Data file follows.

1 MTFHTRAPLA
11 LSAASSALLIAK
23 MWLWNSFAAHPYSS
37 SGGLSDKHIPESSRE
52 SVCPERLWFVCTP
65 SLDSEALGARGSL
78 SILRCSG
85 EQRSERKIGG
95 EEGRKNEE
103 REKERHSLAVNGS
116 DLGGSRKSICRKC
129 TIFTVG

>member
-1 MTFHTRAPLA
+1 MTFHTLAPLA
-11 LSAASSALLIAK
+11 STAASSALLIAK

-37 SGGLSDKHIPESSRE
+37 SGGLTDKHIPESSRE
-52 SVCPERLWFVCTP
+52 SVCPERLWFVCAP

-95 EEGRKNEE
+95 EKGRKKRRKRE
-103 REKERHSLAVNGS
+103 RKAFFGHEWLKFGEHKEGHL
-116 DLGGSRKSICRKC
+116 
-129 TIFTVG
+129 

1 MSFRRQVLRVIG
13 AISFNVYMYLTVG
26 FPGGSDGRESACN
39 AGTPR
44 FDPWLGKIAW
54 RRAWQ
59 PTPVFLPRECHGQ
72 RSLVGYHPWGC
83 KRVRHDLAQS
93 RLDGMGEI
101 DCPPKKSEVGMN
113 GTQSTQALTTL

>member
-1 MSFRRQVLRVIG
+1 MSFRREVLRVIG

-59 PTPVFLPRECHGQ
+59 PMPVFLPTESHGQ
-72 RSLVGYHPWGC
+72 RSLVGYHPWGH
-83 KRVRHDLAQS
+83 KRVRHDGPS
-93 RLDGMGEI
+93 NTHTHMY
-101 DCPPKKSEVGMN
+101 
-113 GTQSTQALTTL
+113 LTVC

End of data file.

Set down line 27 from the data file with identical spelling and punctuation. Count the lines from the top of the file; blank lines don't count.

+116 